By Devdutt Pattanaik
Indian mythology is based on the principle of karma, where every action has an unforeseen reaction. There is no escape from consequences as everything has cause. This Indian paradigm shapes Hinduism, Buddhism and Jainism. However, this principle is alien to western discourse. The western discourse is shaped by Greek ideas of shift from chaos to order, and by biblical ideas of shift from slavery to liberation.
Neither speaks of consequences. Western ideas are linear ideas. There is talk of crime followed by retribution, but no consequence of retribution. There is talk of injustice followed by rebellion, but no consequence of rebellion itself. One assumes happily ever after, as in fairy tales, where the hero defeats the villain. No one assumes that the villain will strike back and continue the cycle of violence.
The modern capitalist idea of moving from developing economy to a developed economy or the leftist visualisation of the journey from oppression through revolution to liberation are all based on the western model. We find this resonating even in Peter Drucker ’s theory of management which is mana-gement by objective (MBO).
Peter Drucker the father of modern management introduced to the world ideas such as leadership, innovation, decentralisation, collaboration, and smart goals. He spoke of the value of having clear targets. However, he never spoke of consequences of an enterprise on industry, consequence of industry on society, consequence of society on environment. Even environmental activist like Greta Thunberg are so focussed on the objective that they do not think about the consequences of their ‘righteous’ action on culture.
The assumption is that ‘good actions’ will have ‘good reactions’. This, however, is not the Hindu view where actions (good or bad) have reactions (good and bad). This is karma, not the sanitised hippie version of karma. What was the consequence of the great Scientific revolution of Europe on the rest of the world?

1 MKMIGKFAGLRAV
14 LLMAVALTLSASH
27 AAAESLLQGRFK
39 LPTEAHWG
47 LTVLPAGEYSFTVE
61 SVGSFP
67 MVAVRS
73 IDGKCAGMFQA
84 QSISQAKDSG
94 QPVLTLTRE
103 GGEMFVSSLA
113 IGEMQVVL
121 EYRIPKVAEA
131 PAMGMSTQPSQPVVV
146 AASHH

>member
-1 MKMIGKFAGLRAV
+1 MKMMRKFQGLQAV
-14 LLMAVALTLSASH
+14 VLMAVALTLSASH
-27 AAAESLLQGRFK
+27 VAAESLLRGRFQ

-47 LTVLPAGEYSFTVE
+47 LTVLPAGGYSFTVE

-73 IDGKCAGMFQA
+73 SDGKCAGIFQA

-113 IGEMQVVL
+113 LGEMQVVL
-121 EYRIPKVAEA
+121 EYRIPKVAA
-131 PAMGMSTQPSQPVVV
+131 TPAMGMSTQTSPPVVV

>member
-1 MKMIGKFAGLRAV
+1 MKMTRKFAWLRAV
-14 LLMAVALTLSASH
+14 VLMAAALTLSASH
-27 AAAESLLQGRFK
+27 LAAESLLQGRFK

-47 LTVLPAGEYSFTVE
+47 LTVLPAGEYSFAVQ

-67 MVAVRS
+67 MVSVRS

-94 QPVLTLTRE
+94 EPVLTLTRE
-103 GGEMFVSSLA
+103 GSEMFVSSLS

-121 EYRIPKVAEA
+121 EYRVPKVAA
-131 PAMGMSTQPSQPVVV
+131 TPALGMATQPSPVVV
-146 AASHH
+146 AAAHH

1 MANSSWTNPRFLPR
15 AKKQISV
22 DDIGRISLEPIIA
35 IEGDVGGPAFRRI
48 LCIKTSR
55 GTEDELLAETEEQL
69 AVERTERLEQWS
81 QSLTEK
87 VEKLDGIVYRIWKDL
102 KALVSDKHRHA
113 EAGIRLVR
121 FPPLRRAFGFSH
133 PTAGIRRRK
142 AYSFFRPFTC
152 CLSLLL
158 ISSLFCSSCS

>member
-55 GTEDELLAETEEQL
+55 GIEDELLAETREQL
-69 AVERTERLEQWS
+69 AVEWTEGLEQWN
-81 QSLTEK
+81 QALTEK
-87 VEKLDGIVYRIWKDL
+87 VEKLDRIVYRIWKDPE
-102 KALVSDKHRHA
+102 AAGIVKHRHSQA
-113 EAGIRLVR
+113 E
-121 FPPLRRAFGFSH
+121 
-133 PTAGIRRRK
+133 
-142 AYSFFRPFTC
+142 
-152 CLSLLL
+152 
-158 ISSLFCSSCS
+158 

What was the consequence of European Enlightenment of the15thcentury? It led to wiping out of nati- ve American population by 90%, from 50 million to barely 5 million, in 200 years due to spread of various infectious diseases such as smallpox, chickenpox, common cold, measles, carried across the sea against which the local tribal population had no immunity. Large areas of agricultural land in America as a result was reforested which means more plants emerged which pulled oxygen from the ecosystem causing serious climate change as per recent research causing what is called Little Ice
Age of Europe in the 17th and 18th century. But this horror ensured great prosperity in Europe – ensured it became a global superpower, and enabled it to shape world history, taking science and technology to every corner of the world through imperialism and colonisation. The Second World War was horrific. It destroyed Europe.
But it also had an unintended consequence – rapid unravelling of European colonial empires, and the rise of nation-states. We are told the freedom of nations was the result of freedom struggle (a linear discourse) not the consequence of a war between colonial powers who had no intention of breaking their stranglehold on colonies (cyclical discourse). Likewise, in post-World War prosperity, the fabulous cities of Asia, Europe and America emerged after the wiping out of 60% of the world’s animal population since 70%. Bad events have had good consequences. Good actions have had bad consequences.
Now all are talking about environmental change and global inequality. Revolutions are being planned to tackle either. But what will be the consequences of this? What happens when industries are shut down to save the environment? What happens when rich are forced to pay taxes or the poor are given so many opportunities that they demand even more comfort, that causes an even greater strain on the ecosystem? Rhetoric does not answer the questions. It is time to think in terms of consequences.
The inability to think in terms of consequences is the bane of western model of thinking which only thinks in terms of a single agenda and does not see the consequences of its action. In Hindu mythology where the kings plundered the earth mindlessly, the earth goddess gets upset and causes the kings to fight against each other until their blood quenches the goddess’ thirst. This is a metaphor for climate change written 1500 years ago in the Vishnu Purana, but this was read literally and dismissed as stories of savages. In Hindu texts it is not the wrath God but the stupidity of man that causes the flood. The west does not want to accept the wisdom of other cultures. It has convinced itself, and the world, in the ‘righteousness’ of its revolutions.
(Devdutt Pattanaik is the author of Business Sutra)